WASHINGTON — Two more Senate Republicans have declared their opposition to the latest effort to overhaul the nation's health-care system, leaving the measure without sufficient support to pass and potentially ending a months-long effort to make good on a longstanding GOP campaign promise.
Sens. Mike Lee, R-Utah, and Jerry Moran, R-Kan., issued statements declaring that they would not vote for the revamped measure. They joined Sens. Rand Paul, R-Ky., and Susan Collins, R-Maine, who also oppose it. With just 52 seats, Republicans can afford to lose only two votes to pass their proposed rewrite of the Affordable Care Act. All 48 Democrats are expected to vote against it.
"In addition to not repealing all of the Obamacare taxes, it doesn't go far enough in lowering premiums for middle class families; nor does it create enough free space from the most costly Obamacare regulations," Lee said in a statement.
Moran said the bill "fails to repeal the Affordable Care Act or address healthcare's rising costs."
The two conservatives timed the release of their statements and made clear that modest tinkering around the edges of the legislation drafted by Majority Leader Mitch McConnell, R-Ky., would be insufficient to meet their demands.
They joined a pair of other GOP colleagues in calling for a long process of completely redrawing the legislation that would take months and months, short-circuiting McConnell's wish to end the debate this month.
Senate Republican leaders returned to the Capitol on Monday still pledging to press ahead with plans to pass a sweeping overhaul of the nation's health-care system, but the news of Lee and Moran digging in against the bill created the deepest doubts yet as to whether it could pass.
The day had already begun with uncertainty as the health of Sen. John McCain thrust the future of the flagging effort deeper into doubt.
In a speech on the Senate floor, McConnell said that he spoke with McCain, R-Ariz., on Monday morning and that "he'll be back with us soon." The Arizonan is recovering from surgery to remove a blood clot above his left eye that involved opening his skull.
McConnell has delayed action on health care until McCain's return. While McConnell has no way to pass the legislation without his vote, McCain's presence in the Capitol is far from a guarantee that it will succeed.
McCain has voiced worries about the measure and has not committed to voting for it. In addition, Sen. Ron Johnson, R-Wis., hinted Monday that he might vote against advancing the measure to floor debate – departing from his posture last week. Johnson's opposition would bring to three the number of GOP senators opposed to advancing the bill; with 52 Republicans (and Vice President Mike Pence ready to cast a tiebreaking vote), the party can lose only two.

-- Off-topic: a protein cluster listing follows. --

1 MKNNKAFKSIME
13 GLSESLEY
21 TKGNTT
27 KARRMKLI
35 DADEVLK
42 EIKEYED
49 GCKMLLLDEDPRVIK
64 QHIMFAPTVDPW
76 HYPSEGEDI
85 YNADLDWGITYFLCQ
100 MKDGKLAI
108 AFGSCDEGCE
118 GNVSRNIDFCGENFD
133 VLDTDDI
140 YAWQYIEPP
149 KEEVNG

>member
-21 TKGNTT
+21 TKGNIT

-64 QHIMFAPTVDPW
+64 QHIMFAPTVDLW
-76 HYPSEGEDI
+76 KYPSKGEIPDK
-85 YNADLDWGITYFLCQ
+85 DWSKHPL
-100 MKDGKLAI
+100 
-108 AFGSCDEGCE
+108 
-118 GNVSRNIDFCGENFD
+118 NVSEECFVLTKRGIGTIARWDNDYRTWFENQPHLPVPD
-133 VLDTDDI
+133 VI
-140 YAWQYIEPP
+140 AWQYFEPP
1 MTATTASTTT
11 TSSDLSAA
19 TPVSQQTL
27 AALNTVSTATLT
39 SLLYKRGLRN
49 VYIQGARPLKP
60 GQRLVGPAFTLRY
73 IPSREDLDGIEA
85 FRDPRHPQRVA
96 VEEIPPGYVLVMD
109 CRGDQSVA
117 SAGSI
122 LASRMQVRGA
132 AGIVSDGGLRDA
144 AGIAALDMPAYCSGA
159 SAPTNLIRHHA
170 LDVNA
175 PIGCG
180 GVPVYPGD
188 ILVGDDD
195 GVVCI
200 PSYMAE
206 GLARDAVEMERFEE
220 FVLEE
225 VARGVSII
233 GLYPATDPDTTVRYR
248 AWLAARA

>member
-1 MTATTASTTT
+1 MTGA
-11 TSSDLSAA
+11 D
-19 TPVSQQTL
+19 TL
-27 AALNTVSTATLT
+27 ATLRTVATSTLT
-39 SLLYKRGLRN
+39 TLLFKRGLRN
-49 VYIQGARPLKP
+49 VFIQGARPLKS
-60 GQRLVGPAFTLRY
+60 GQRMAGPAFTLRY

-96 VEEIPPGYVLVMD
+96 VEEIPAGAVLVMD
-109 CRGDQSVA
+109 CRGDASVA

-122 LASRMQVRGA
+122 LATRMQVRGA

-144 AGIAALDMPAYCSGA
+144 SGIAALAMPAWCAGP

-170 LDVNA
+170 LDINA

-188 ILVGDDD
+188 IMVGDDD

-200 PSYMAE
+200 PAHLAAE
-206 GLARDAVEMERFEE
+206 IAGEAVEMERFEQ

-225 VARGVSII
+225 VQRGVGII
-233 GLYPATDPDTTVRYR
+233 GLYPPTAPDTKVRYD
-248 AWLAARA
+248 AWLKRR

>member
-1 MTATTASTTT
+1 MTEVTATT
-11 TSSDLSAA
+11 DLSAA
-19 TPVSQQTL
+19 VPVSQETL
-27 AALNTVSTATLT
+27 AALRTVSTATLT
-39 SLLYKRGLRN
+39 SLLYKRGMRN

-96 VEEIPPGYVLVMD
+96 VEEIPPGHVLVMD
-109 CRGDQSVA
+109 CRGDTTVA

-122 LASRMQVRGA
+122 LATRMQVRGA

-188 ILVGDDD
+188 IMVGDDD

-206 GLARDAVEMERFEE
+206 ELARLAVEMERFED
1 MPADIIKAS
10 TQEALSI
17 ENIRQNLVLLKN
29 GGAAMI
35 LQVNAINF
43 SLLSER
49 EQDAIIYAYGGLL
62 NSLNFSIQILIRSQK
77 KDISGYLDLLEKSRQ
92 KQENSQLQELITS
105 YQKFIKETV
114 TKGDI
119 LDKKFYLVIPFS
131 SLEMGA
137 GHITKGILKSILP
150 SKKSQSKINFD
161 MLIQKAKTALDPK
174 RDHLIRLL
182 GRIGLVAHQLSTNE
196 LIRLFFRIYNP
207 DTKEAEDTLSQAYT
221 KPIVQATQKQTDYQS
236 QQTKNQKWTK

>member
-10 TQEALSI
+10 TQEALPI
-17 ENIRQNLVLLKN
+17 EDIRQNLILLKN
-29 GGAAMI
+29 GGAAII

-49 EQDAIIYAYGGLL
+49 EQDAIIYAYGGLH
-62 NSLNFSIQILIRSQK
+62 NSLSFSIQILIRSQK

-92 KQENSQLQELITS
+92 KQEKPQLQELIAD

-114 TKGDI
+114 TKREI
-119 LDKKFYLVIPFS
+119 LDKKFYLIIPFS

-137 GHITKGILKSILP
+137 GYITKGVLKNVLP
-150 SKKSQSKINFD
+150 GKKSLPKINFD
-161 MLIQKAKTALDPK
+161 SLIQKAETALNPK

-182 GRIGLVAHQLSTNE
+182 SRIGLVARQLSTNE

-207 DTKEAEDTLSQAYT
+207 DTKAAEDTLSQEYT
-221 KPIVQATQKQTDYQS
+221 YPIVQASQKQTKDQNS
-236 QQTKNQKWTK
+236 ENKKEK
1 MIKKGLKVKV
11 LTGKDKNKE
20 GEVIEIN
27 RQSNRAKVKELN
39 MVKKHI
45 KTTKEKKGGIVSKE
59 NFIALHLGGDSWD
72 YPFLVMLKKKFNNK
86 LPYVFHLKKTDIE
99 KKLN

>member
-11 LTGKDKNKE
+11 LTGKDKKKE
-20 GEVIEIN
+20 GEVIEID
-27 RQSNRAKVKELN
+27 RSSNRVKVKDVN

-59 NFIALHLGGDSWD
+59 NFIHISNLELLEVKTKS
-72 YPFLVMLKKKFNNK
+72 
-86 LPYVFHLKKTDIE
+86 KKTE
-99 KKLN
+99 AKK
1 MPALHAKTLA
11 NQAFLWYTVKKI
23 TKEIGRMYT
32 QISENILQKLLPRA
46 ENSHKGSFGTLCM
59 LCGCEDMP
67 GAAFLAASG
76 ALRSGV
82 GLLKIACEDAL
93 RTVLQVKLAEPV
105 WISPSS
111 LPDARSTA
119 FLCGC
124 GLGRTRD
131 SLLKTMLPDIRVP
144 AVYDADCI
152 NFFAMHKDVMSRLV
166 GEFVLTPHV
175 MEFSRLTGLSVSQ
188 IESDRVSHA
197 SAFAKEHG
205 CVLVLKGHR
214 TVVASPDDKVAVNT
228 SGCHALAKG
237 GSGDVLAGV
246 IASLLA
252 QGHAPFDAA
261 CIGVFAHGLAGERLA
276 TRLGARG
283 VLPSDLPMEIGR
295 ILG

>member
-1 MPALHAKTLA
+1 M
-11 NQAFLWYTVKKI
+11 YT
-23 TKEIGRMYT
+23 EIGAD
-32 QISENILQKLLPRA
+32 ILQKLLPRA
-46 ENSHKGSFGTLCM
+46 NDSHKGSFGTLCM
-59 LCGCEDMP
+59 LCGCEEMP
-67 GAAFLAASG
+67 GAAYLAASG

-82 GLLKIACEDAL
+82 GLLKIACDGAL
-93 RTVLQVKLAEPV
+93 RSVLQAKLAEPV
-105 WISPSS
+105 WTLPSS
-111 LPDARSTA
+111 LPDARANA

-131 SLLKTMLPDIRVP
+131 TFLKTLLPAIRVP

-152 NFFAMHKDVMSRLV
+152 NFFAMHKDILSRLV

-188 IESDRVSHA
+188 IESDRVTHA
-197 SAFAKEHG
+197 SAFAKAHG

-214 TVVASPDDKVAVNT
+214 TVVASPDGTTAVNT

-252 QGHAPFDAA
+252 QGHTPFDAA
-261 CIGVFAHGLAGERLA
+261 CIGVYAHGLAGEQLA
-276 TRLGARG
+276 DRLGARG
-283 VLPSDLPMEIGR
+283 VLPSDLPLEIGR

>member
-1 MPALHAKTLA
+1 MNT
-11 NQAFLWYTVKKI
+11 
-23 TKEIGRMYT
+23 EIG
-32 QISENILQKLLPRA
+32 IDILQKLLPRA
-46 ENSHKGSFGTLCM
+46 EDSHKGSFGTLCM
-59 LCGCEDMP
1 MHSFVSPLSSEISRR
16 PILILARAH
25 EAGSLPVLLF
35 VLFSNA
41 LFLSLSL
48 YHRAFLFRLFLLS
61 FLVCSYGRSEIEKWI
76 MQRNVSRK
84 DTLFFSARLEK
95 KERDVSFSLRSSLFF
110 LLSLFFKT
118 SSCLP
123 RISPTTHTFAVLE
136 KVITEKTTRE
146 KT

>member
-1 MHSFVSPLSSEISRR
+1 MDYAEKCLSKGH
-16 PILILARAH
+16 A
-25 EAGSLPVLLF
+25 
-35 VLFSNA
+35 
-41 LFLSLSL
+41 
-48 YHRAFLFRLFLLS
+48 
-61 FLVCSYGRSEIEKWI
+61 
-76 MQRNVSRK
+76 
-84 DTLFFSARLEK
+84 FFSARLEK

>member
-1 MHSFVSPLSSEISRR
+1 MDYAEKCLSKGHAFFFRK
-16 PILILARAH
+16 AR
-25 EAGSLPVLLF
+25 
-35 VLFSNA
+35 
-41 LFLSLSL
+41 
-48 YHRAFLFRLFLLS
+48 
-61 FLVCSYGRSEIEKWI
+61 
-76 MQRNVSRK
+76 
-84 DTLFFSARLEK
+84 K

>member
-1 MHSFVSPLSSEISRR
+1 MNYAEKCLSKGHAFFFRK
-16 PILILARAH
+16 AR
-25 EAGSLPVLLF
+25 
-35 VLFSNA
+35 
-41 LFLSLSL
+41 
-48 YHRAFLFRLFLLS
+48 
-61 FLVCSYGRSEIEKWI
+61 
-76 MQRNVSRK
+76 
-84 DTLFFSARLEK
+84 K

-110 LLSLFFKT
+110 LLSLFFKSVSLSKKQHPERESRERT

In his speech, McConnell said Republicans intend to put in "continued hard work" to pass their proposed rewrite of much of the Affordable Care Act.
But the likely timetable remained unclear. McCain, 80, is awaiting results of tissue pathology reports "pending within the next several days," the hospital treating him said in a statement over the weekend. He will be away from the Senate for at least the rest of the week. A McCain spokeswoman had no further update on his condition Monday.
Sen. Lindsey Graham, R-S.C., perhaps McCain's closest friend in the Senate, spoke to him by phone as he was walking to the Senate chamber for a vote Monday evening. The two had an animated conversation, and Graham said McCain was "dying to get back."
"They were doing a routine checkup and they found the spot and it looks like everything is going to be A-okay," Graham said. He said McCain's doctors "don't want him to fly for a week, adding, "I think he would walk back if they would let him."
The cause of McCain's blood clot remained unclear on Monday. The most common causes of clots in the head, especially for older people, are falls, car crashes and other incidents that cause traumas, even minor ones, said Elliott Haut, a trauma surgeon at the Johns Hopkins University School of Medicine. By one estimate, 1.7 million people suffer traumatic head injuries each year, with motor vehicle accidents the leading cause and blood clots that affect the brain a common effect.
Traumas can cause blood to leak out of small vessels in two locations in the head: between the brain and a tough, fibrous layer known as the dura, causing "subdural hematomas," and between the dura and the skull, causing "epidural hematomas."
"People die of these every day," Haut said in an interview, emphasizing that he could not speak about McCain's health, because he had no details of the case. Blood clots as small as a half-centimeter are worrisome, he said. Epidural hematomas are less often fatal.
Another possibility is that the clot is related to McCain's history of melanoma, a dangerous form of skin cancer that can spread to other organs, including the brain, and form new tumors. Haut said that is much less likely but not impossible. Diagnosis of a clot in the head requires a CT scan, and it often follows symptoms such as headaches or blurred or changed vision, he said.
Senate Republicans are under self-imposed pressure to complete their work on health care soon. As they have struggled to show progress, McConnell has already said he will keep the chamber in session through the first two weeks of August, postponing the start of the summer recess period to leave time to work on other matters.